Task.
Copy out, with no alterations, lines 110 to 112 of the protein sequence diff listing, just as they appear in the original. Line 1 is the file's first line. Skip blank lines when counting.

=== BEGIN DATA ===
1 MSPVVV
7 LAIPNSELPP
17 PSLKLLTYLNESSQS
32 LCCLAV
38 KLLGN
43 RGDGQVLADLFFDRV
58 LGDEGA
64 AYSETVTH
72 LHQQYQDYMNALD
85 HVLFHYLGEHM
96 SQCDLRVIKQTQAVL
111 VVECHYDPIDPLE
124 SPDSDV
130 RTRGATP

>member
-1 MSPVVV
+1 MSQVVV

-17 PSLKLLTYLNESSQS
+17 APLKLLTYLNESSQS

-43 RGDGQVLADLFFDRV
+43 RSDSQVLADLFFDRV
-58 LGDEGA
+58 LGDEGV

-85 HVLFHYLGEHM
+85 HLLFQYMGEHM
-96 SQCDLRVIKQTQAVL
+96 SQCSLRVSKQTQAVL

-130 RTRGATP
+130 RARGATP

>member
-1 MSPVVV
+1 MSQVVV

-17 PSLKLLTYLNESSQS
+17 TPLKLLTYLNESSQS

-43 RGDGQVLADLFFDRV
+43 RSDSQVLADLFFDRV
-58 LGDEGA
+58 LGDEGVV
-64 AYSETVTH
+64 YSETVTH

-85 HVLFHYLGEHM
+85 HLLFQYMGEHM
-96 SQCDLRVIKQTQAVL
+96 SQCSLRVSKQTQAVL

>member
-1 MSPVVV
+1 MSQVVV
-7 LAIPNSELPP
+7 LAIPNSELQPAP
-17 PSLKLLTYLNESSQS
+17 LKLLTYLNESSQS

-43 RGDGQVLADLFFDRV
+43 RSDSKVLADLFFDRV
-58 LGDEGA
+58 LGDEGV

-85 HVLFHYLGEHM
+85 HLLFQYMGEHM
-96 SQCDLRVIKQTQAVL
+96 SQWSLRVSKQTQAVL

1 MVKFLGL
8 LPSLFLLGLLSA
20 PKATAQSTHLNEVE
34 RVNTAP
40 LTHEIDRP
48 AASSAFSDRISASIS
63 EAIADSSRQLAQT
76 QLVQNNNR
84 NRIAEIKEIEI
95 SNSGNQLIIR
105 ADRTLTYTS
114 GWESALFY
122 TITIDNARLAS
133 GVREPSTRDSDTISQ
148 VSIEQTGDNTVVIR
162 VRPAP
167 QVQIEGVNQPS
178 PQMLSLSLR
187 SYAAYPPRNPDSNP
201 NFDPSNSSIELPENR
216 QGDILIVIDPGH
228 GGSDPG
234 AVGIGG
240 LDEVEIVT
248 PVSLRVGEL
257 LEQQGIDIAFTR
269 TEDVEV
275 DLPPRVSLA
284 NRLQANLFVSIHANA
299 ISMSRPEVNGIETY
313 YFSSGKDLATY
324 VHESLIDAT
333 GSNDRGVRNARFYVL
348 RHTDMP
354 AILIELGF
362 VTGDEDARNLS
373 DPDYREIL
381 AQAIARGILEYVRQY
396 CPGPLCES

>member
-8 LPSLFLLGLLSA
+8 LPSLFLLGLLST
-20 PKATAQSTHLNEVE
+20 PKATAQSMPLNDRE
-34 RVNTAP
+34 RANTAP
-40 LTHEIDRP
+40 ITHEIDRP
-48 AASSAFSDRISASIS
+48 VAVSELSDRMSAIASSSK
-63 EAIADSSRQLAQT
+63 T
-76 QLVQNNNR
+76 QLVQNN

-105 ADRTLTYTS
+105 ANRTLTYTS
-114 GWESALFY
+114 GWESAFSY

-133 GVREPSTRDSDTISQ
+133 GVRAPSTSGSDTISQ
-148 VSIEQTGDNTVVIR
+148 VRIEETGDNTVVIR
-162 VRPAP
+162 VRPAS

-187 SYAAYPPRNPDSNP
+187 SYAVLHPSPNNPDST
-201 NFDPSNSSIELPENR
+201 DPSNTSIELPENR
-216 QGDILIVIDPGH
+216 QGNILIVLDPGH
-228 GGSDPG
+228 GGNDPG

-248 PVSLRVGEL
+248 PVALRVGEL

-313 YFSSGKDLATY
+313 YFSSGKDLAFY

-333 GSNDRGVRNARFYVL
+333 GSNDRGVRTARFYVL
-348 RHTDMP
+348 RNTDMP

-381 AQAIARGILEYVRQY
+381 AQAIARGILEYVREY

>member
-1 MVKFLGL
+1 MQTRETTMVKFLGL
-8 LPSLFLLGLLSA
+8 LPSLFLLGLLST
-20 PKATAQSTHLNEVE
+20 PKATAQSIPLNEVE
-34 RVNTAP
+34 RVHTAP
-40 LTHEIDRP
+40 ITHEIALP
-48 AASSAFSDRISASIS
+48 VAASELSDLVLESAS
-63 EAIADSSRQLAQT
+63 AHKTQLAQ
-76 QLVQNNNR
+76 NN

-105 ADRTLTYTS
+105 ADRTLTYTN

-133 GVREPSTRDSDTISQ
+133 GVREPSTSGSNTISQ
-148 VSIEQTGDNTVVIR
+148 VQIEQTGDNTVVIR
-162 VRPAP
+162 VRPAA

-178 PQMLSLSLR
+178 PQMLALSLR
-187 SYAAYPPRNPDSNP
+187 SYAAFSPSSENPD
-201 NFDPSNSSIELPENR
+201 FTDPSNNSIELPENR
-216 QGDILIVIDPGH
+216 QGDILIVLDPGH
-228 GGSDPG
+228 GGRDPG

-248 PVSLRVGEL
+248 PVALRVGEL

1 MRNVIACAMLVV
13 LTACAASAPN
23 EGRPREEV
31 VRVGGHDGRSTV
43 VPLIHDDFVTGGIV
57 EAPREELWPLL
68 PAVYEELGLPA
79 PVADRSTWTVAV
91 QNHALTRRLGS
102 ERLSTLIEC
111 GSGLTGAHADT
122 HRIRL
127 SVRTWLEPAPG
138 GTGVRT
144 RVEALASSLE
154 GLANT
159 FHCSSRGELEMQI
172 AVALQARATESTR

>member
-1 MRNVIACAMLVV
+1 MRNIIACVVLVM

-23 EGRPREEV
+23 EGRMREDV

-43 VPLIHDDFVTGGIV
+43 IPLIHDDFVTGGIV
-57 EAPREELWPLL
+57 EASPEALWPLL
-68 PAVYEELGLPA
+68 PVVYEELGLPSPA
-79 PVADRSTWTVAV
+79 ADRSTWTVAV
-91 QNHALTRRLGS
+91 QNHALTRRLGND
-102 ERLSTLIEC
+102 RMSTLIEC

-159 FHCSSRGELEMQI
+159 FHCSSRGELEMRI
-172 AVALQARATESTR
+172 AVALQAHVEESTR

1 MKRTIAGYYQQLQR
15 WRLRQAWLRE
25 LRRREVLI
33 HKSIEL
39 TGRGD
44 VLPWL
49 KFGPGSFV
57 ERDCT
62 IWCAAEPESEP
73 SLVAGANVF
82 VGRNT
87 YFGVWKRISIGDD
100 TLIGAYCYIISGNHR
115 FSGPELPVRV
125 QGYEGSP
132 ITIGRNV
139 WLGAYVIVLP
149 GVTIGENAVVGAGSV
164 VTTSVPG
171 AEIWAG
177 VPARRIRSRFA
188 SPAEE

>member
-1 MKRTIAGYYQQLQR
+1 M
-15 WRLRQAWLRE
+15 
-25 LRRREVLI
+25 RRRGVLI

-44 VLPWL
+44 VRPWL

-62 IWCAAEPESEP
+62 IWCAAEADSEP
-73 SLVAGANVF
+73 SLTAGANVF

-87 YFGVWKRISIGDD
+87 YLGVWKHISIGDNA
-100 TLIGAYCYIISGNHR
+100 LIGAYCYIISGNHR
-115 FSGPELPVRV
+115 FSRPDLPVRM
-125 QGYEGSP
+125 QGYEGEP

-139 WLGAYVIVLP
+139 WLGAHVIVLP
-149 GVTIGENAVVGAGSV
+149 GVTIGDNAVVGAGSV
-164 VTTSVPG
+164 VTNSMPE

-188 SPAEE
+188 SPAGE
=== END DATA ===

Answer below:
-63 EAIADSSRQLAQT
+63 T
-76 QLVQNNNR